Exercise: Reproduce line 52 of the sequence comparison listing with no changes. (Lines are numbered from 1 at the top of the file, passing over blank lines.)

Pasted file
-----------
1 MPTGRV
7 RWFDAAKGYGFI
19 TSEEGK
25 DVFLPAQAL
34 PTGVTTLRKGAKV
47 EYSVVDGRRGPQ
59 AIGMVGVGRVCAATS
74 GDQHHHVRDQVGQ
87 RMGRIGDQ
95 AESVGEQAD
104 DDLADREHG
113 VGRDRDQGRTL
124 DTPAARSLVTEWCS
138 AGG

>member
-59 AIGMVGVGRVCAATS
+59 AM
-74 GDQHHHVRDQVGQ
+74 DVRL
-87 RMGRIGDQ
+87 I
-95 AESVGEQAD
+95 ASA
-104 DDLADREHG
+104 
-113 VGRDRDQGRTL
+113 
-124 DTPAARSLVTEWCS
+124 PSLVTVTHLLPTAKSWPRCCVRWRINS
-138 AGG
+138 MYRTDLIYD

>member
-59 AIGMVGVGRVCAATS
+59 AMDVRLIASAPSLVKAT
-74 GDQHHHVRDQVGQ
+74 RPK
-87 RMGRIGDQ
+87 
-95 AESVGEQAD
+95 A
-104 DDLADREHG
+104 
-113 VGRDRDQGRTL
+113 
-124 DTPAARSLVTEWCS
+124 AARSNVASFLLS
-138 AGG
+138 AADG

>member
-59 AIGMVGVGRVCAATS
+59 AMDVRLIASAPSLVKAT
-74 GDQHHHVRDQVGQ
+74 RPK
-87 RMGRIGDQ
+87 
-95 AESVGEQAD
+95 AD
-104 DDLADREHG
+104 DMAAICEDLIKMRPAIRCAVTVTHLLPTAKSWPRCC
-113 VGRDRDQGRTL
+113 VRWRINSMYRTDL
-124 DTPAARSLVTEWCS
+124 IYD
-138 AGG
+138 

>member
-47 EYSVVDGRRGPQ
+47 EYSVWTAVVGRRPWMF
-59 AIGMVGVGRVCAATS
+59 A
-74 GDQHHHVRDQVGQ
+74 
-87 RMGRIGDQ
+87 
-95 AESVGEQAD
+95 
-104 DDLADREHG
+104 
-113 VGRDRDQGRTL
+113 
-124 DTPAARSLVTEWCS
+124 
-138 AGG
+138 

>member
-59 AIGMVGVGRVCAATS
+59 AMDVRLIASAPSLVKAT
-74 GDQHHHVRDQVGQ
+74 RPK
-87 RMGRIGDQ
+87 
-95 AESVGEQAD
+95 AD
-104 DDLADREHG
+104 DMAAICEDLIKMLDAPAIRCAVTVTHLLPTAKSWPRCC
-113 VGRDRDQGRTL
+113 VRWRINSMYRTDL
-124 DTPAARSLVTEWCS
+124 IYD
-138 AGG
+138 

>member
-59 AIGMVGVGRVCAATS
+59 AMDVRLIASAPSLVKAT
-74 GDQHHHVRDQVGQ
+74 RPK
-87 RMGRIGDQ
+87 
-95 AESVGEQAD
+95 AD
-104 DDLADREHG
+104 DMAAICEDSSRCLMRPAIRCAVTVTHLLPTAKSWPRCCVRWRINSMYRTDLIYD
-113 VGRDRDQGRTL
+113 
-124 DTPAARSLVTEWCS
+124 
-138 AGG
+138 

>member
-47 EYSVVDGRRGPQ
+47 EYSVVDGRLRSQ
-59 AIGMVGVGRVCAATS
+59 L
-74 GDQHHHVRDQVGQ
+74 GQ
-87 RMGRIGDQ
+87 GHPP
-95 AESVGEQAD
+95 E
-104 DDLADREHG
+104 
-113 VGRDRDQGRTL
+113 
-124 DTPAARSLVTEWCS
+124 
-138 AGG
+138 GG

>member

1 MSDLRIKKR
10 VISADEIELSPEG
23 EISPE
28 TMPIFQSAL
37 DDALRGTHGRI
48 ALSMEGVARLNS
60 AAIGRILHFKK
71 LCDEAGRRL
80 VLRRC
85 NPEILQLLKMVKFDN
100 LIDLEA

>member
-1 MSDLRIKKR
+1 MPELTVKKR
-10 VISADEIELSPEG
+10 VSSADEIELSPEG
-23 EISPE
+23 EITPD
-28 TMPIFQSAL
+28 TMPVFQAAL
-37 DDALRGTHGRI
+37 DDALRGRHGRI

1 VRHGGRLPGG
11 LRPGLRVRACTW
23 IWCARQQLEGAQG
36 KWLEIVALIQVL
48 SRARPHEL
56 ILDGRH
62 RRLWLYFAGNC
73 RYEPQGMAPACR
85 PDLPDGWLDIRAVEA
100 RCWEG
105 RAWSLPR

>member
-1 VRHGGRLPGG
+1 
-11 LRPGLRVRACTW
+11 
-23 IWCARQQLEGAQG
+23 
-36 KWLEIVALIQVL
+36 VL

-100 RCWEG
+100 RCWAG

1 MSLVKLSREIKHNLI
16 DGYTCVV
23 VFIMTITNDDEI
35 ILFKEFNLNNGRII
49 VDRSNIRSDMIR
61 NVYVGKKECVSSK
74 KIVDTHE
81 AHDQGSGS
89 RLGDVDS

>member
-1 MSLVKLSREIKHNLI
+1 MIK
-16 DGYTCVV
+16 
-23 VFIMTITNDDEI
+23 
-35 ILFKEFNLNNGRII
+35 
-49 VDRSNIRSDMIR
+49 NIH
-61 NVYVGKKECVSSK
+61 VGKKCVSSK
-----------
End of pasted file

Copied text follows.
-74 GDQHHHVRDQVGQ